Minoru been worried about Aimi; she was second in the line, with Minoru behind her.  She looked fit, but he wondered if Aimi could keep up the pace.  Minoru realized quickly Aimi would be fine; she seemed genuinely enthused about the hike, and where Kaldera was leading them. 

            The only sign of any habitation on the entire island was on a patch of open ground, which faced the sea:  a small stone monument, set up by whom no one knew, to remember those killed in the war.  There was a Shinto shrine that bore Yasukuni’s name on the mainland that honored the war dead, though it was a matter of political controversy for some.  This seemed to be a more personal memorial, however.

            Someone had been there recently; the remnants of a bouquet of flowers lay before it, some of the now-dead blooms partially scattered by the wind, plus the remnants of two sticks of incense.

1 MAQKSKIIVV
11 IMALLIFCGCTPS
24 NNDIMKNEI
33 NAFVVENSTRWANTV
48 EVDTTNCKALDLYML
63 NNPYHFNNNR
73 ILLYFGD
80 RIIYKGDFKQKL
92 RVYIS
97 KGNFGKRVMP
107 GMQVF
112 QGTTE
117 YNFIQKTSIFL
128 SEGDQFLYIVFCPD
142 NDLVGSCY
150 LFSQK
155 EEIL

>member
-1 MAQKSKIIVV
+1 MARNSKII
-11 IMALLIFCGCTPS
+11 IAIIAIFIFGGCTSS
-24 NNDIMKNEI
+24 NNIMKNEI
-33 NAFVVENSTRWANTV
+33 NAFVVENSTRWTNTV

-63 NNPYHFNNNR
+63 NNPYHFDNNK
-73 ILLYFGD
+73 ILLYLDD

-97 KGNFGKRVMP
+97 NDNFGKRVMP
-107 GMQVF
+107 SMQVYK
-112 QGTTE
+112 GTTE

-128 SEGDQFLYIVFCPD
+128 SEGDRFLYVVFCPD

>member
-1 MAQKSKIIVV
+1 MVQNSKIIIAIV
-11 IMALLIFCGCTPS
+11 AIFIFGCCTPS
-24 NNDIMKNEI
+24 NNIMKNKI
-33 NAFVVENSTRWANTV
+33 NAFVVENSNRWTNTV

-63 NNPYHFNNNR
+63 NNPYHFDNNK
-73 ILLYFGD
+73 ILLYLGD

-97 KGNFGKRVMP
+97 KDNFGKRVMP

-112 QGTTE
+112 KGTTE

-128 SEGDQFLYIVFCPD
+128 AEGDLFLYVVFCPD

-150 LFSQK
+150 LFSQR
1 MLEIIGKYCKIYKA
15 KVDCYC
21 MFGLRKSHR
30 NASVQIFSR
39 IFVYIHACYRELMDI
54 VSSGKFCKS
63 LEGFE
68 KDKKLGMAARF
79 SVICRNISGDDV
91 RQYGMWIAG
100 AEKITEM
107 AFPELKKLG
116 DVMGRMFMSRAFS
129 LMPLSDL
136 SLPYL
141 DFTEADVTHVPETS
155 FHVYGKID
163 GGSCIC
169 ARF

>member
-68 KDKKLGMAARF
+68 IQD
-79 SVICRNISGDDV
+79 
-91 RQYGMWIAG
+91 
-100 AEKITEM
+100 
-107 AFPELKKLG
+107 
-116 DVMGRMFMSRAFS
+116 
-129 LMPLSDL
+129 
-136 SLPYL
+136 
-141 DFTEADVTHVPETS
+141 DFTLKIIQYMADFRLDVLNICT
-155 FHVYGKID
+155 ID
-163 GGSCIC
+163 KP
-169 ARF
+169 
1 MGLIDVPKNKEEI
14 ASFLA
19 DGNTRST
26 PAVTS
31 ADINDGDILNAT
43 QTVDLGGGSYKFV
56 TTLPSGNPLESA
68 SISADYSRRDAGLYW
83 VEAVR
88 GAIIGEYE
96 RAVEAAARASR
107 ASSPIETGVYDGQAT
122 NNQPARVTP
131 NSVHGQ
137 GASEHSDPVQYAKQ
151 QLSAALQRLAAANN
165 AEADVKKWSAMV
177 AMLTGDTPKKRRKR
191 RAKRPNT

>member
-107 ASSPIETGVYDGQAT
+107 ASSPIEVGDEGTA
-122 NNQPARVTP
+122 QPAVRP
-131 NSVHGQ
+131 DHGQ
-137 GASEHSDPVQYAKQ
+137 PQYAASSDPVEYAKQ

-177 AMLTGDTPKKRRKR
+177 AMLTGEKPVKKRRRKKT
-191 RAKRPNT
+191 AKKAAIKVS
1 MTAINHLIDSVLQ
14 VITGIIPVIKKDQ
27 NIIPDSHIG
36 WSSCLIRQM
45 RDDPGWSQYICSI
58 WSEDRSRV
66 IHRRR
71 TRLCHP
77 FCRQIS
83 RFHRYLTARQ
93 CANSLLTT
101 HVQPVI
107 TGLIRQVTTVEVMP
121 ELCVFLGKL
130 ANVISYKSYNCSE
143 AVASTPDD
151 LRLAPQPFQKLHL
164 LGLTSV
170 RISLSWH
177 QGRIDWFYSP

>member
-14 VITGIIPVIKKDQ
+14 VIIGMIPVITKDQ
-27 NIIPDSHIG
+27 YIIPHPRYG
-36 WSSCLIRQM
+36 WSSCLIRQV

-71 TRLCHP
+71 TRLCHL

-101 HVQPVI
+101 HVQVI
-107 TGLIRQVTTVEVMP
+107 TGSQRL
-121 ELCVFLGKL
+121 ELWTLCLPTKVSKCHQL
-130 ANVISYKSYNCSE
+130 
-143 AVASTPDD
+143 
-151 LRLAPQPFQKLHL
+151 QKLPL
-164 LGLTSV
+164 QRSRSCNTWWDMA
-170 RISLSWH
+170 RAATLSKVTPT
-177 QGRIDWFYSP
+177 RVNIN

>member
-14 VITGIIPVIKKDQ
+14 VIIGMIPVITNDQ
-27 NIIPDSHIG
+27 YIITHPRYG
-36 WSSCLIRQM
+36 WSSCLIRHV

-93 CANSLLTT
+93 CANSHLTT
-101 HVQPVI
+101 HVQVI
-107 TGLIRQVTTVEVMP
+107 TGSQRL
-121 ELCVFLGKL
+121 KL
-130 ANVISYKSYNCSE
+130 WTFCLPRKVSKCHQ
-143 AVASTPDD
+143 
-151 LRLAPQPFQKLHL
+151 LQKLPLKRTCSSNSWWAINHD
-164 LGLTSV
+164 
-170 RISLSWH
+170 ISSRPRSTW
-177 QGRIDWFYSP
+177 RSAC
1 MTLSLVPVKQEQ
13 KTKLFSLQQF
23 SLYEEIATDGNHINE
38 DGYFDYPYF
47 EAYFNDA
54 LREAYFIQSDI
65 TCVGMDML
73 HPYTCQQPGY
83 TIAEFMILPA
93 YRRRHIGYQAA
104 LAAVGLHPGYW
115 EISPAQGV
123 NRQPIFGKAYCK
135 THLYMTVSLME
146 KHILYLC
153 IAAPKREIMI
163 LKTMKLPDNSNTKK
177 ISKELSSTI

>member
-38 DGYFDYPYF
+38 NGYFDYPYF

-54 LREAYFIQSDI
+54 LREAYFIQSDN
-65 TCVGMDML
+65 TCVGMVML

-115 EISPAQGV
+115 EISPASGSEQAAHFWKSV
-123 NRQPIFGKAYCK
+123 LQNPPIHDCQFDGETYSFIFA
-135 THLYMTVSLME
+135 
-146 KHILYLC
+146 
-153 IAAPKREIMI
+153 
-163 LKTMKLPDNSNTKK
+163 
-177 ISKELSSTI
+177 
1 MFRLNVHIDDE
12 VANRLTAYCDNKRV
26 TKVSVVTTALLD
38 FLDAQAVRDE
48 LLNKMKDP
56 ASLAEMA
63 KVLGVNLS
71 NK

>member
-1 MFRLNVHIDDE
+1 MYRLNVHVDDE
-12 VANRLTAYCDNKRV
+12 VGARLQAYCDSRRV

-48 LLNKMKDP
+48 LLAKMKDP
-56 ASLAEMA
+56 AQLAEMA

Taking a small leather pouch from his knapsack, Kaldera withdrew several sticks of his own and set them in the ground before the stone.  Lighting them, he and the others bowed before it and paid their respects, and drank in the strong scent of patchouli. 

            The hike returned to its previous tenor again, as Kaldera led them to the summit, a high, prominent rock well above the rest of the island.  Here, the going was harder, and each had to provide a hand up to the one below.  There was just enough space at the peak for all to stand or sit.

            Minoru could not get that view out of his mind:  they were high above the ocean; the crashing waves below looked spectacular, but sounded so faint.  He looked out across the Pacific; to his left and right as well as forward there was nothing but water, sun and sky.  Everyone remarked on how beautiful and wild this place was, and Minoru noticed how his friends looked--all sweaty from the strenuous hike, but joyful at the accomplishment, and its reward.